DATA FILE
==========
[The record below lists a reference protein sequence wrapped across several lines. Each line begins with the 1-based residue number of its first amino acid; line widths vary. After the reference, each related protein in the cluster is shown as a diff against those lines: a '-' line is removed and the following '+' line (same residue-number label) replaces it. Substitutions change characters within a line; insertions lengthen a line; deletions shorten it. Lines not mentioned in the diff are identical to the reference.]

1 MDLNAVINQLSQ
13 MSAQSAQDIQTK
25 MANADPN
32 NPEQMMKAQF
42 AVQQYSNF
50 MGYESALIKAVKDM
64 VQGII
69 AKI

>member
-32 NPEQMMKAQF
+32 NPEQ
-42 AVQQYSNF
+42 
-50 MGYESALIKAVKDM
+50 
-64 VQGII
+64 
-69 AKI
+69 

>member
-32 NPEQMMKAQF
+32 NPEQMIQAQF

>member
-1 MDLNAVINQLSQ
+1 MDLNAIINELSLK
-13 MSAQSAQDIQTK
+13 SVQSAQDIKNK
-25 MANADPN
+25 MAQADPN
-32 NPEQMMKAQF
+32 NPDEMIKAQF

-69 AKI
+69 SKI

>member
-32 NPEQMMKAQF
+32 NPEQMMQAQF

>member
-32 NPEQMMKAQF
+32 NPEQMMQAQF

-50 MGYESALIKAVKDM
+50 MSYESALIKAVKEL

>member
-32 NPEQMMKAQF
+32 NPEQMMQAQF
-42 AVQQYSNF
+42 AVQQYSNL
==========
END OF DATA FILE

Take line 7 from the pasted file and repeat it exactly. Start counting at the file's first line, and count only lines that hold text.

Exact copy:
50 MGYESALIKAVKDM